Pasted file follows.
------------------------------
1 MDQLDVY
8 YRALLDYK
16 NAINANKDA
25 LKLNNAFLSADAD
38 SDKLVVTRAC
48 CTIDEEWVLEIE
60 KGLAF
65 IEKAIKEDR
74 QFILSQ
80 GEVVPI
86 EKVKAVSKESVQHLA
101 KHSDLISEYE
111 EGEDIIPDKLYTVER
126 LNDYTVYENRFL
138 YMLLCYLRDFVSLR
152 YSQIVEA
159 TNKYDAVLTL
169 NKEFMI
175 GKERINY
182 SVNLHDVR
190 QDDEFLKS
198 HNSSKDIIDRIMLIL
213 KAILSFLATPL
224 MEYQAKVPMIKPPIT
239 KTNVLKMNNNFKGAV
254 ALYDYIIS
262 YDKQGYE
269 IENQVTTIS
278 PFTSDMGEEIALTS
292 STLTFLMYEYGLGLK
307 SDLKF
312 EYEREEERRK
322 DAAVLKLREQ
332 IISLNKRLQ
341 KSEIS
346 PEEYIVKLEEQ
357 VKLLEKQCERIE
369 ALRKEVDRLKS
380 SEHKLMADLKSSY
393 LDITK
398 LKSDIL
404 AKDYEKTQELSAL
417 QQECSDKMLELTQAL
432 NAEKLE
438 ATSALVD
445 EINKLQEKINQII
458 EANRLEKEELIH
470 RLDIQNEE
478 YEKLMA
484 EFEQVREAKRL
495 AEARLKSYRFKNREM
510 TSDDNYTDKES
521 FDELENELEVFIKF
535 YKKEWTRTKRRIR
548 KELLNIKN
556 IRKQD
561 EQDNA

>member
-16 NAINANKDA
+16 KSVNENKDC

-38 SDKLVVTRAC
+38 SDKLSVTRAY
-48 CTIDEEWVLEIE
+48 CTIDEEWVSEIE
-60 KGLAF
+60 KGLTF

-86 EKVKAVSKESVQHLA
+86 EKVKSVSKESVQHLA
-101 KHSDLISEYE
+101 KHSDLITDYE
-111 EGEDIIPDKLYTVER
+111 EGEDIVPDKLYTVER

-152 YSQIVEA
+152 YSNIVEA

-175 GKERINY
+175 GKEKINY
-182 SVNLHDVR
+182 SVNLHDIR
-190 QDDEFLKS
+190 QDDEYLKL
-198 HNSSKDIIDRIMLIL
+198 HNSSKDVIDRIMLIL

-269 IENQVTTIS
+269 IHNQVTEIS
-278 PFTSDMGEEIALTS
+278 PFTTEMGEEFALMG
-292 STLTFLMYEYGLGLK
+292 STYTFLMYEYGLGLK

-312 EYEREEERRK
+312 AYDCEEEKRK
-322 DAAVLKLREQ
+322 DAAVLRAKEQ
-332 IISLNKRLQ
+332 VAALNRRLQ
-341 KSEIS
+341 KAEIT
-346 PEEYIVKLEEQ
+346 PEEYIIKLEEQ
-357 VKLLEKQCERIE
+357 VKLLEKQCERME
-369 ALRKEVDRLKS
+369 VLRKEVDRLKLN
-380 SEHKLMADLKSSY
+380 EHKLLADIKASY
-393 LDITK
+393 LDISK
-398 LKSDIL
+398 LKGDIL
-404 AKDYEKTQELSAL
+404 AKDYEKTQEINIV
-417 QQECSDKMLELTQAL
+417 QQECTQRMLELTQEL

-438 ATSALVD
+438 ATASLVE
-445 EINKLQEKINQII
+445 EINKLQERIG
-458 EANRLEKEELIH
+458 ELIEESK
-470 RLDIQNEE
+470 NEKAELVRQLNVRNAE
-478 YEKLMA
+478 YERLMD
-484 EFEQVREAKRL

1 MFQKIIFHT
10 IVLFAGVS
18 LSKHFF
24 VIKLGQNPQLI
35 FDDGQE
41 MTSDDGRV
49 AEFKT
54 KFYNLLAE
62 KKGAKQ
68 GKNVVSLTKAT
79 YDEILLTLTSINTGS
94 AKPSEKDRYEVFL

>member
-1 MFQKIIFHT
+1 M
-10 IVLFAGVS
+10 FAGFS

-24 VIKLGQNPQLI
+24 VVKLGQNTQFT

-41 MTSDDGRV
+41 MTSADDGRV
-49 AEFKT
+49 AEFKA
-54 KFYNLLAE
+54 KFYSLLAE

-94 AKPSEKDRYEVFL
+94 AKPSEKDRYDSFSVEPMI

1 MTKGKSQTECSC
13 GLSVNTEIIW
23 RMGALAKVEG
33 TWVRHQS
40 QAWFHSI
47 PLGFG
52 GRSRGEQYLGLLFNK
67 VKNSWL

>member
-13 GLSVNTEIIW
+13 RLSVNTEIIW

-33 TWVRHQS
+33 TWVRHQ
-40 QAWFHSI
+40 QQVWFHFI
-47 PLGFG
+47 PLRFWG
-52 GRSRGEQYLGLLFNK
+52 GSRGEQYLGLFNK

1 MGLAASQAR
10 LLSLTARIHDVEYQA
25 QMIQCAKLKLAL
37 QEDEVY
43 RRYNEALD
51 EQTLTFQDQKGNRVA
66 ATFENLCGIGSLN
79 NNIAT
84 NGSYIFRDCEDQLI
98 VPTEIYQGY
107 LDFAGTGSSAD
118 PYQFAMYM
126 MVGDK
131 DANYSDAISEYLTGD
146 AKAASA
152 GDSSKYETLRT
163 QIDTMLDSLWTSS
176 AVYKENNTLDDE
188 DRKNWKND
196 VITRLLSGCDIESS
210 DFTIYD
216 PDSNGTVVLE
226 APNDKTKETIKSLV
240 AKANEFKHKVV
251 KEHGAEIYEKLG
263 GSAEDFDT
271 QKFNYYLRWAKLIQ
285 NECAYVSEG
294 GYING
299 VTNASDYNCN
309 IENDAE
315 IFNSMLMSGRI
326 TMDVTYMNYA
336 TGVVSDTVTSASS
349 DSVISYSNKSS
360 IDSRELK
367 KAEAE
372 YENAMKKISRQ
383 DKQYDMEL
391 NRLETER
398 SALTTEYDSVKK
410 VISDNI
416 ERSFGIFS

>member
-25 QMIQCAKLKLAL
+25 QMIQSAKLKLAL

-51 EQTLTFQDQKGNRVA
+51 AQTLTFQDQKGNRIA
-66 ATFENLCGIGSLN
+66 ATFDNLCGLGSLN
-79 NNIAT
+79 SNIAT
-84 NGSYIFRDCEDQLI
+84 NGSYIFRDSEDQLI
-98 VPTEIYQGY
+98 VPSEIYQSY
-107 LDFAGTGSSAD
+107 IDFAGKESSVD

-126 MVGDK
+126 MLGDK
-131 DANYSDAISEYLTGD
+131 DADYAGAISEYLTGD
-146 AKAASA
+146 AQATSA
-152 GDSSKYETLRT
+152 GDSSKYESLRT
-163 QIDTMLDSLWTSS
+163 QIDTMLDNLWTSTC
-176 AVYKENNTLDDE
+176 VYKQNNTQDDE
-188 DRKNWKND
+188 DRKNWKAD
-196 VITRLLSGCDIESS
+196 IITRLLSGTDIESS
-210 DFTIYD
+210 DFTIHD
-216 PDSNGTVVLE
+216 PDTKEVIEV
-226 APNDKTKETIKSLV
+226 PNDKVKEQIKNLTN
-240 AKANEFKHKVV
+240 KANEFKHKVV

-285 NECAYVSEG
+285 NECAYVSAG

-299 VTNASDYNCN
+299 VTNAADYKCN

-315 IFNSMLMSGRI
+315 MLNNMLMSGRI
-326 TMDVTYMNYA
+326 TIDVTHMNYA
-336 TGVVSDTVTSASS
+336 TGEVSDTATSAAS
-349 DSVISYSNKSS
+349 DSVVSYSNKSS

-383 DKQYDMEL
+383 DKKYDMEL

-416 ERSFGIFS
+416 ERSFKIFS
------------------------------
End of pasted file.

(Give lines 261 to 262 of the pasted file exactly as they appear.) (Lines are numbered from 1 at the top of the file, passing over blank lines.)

+336 TGEVSDTATSAAS
-349 DSVISYSNKSS